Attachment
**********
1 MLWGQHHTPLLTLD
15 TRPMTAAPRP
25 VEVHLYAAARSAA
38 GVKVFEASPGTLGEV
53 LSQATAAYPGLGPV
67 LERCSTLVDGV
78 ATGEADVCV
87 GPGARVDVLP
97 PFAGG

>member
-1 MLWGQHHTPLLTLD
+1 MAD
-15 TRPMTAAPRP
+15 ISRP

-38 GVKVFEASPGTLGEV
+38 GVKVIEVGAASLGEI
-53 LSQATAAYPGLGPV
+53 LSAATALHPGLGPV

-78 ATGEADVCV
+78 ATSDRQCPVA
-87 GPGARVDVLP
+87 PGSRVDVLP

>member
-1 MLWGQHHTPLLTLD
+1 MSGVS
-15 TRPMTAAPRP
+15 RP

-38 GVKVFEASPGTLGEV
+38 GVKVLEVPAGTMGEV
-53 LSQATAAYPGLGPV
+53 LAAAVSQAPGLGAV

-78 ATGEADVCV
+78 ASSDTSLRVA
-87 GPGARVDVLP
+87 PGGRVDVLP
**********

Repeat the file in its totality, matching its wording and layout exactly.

1 MLWGQHHTPLLTLD
15 TRPMTAAPRP
25 VEVHLYAAARSAA
38 GVKVFEASPGTLGEV
53 LSQATAAYPGLGPV
67 LERCSTLVDGV
78 ATGEADVCV
87 GPGARVDVLP
97 PFAGG

>member
-1 MLWGQHHTPLLTLD
+1 MAD
-15 TRPMTAAPRP
+15 ISRP

-38 GVKVFEASPGTLGEV
+38 GVKVIEVGAASLGEI
-53 LSQATAAYPGLGPV
+53 LSAATALHPGLGPV

-78 ATGEADVCV
+78 ATSDRQCPVA
-87 GPGARVDVLP
+87 PGSRVDVLP

>member
-1 MLWGQHHTPLLTLD
+1 MSGVS
-15 TRPMTAAPRP
+15 RP

-38 GVKVFEASPGTLGEV
+38 GVKVLEVPAGTMGEV
-53 LSQATAAYPGLGPV
+53 LAAAVSQAPGLGAV

-78 ATGEADVCV
+78 ASSDTSLRVA
-87 GPGARVDVLP
+87 PGGRVDVLP